Renee Coleman-Mitchell, whom Gov. Ned Lamont fired in May as public health commissioner in the midst of the COVID-19 pandemic, is accusing the governor and his administration of discriminatory treatment, saying she was shut out of key policy discussions and dismissed from her job without cause.
Coleman-Mitchell, who is Black, said that before she was fired, she was supplanted by Connecticut’s chief operating officer and commissioner of administrative services, Josh Geballe, whom she described as a “young, white male” who “usurped” her authority and ran a “shadow department” with no public health experience. Geballe, 45, is a former senior IBM executive Lamont hired to modernize state government.
She said she waited months to make her discrimination accusation because she needed time to think. Coleman-Mitchell also referenced the national political conversation that has ensued about police brutality and the oppression of Black people since the death of George Floyd, which occurred two weeks after she was fired.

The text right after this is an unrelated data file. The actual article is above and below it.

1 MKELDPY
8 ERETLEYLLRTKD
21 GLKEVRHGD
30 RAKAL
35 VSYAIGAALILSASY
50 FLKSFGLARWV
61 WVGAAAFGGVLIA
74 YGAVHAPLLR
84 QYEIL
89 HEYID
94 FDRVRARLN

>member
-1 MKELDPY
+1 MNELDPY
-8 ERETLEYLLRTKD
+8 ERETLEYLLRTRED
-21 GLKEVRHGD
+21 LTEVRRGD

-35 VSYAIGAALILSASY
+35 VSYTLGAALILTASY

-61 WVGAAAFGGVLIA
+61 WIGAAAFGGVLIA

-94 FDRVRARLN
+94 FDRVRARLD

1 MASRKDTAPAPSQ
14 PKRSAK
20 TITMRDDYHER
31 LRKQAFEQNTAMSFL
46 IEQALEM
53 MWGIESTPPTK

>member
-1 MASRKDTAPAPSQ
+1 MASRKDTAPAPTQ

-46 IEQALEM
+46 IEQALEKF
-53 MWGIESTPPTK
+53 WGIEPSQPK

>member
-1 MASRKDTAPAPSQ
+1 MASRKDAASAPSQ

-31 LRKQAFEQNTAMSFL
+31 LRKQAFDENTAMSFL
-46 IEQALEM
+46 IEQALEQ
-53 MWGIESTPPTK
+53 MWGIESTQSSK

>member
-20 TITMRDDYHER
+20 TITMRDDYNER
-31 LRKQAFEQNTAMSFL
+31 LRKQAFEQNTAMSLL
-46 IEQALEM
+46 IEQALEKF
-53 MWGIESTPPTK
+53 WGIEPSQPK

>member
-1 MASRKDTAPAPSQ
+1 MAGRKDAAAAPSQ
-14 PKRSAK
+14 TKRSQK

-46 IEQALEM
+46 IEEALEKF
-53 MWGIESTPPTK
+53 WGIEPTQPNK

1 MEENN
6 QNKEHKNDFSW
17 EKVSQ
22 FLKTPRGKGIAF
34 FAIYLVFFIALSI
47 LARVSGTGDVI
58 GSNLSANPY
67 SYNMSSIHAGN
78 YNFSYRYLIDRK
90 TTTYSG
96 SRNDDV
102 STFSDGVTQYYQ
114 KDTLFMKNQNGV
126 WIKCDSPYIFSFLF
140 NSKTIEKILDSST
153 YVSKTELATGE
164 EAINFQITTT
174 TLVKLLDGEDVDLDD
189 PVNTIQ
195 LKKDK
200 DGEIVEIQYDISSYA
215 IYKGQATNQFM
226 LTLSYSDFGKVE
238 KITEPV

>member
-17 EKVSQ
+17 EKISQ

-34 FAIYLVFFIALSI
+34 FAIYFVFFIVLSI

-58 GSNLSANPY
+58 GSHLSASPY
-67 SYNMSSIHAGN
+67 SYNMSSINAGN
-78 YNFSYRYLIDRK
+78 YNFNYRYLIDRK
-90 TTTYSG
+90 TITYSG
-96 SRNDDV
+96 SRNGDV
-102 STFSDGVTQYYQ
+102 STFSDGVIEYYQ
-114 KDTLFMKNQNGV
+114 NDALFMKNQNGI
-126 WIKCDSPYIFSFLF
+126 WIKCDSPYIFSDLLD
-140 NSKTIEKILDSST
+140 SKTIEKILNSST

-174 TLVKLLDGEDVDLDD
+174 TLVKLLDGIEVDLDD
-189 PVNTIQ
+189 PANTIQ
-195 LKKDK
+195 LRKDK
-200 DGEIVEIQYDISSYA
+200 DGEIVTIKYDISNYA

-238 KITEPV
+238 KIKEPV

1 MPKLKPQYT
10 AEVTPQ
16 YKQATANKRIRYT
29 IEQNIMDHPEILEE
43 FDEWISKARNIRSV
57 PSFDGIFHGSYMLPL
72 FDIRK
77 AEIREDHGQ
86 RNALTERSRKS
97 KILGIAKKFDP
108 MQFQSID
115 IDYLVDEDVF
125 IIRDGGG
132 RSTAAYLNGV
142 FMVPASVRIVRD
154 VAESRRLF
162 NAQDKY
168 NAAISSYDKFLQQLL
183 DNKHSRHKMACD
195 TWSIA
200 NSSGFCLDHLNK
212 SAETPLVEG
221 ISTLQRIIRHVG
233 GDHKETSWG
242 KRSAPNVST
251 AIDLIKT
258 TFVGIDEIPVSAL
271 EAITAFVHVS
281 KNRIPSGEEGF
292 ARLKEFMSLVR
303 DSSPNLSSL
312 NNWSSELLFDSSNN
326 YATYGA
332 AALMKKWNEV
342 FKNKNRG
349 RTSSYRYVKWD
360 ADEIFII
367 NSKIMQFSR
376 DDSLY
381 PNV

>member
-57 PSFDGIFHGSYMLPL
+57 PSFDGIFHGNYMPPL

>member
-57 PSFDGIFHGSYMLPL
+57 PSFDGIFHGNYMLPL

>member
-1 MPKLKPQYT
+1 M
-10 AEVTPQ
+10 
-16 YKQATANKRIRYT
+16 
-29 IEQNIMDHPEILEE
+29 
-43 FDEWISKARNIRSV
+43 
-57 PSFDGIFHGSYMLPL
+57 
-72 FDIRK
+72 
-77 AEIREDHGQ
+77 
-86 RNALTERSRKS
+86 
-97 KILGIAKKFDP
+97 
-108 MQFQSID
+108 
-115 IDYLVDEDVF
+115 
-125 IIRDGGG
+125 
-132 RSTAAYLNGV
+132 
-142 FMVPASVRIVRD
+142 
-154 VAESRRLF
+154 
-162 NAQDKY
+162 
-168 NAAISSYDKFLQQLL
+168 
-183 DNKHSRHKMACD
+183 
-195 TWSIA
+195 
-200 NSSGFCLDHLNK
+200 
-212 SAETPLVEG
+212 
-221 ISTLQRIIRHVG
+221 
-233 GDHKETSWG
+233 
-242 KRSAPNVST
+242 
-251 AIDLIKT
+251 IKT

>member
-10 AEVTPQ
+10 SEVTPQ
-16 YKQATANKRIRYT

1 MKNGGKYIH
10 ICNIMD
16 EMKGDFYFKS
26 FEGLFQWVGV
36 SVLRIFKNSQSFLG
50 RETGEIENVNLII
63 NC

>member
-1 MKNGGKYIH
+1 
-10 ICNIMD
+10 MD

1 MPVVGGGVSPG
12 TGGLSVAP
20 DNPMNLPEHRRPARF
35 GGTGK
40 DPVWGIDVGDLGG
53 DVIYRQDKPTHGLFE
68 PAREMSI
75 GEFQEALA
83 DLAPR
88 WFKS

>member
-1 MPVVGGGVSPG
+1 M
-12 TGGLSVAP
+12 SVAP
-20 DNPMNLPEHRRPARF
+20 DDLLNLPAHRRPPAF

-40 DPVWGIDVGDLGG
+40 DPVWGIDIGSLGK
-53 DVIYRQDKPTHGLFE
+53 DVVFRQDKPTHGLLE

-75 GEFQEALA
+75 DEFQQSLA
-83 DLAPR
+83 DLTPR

“Following more than two months of self-reflection and deep probing conversation with friends, mentors, and colleagues I now have clarity about what happened to me,” she said in a statement emailed Monday night to reporters by her lawyer, Eric R. Brown. “As our country faces a reckoning over race and white privilege, I am going to set the record straight in my own words.”
A spokesman for the Lamont administration declined to comment on the accusations, as did Geballe. Brown and Coleman-Mitchell could not be reached for additional comment Tuesday.
The statement made a claim of discrimination without promising a lawsuit or seeking redress, but it contained a link to a web site, “Redemption for Renee.” She said a promised letter of recommendation from the governor never was produced.
Lamont acknowledged in May that he fired Coleman-Mitchell, but did not offer a detailed explanation for the ouster, saying only that there was a desire for closer coordination among state agencies as Connecticut approached its first phase of reopening businesses amid the COVID-19 pandemic.
Coleman-Mitchell’s tenure with the administration, which lasted just more than a year, included a public falling out with one of her top appointees, Deputy Commissioner Susan Roman, who alleged she was discriminated against by Coleman-Mitchell.